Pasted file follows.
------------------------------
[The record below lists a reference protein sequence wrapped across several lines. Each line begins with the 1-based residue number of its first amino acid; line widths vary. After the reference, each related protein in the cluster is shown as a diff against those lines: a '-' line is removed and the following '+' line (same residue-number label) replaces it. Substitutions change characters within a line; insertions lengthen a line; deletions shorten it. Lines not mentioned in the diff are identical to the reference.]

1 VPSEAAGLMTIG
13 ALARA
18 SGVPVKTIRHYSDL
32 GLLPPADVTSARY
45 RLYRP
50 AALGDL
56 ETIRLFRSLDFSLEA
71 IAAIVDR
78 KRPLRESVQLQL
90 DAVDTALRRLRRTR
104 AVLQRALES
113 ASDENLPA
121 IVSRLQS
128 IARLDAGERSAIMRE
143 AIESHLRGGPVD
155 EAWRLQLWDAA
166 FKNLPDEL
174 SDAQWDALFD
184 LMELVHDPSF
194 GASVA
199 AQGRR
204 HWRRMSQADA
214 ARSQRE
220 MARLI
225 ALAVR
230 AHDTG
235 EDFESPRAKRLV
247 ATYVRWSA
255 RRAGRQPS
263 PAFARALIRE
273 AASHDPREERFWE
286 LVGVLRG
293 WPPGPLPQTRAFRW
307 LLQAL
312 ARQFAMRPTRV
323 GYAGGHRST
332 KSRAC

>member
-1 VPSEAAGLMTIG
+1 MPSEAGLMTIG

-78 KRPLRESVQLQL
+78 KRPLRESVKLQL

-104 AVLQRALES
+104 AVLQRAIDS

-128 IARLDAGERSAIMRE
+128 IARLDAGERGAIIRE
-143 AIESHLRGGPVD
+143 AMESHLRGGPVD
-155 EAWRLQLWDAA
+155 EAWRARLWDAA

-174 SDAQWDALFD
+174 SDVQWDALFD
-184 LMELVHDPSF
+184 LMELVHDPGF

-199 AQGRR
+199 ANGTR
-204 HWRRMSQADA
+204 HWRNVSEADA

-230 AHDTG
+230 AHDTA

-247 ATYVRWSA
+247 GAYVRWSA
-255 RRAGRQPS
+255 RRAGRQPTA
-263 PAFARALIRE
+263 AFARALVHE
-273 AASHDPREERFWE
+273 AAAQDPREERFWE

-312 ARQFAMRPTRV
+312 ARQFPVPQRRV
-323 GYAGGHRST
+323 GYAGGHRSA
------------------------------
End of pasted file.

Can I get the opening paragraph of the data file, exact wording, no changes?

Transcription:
[The record below lists a reference protein sequence wrapped across several lines. Each line begins with the 1-based residue number of its first amino acid; line widths vary. After the reference, each related protein in the cluster is shown as a diff against those lines: a '-' line is removed and the following '+' line (same residue-number label) replaces it. Substitutions change characters within a line; insertions lengthen a line; deletions shorten it. Lines not mentioned in the diff are identical to the reference.]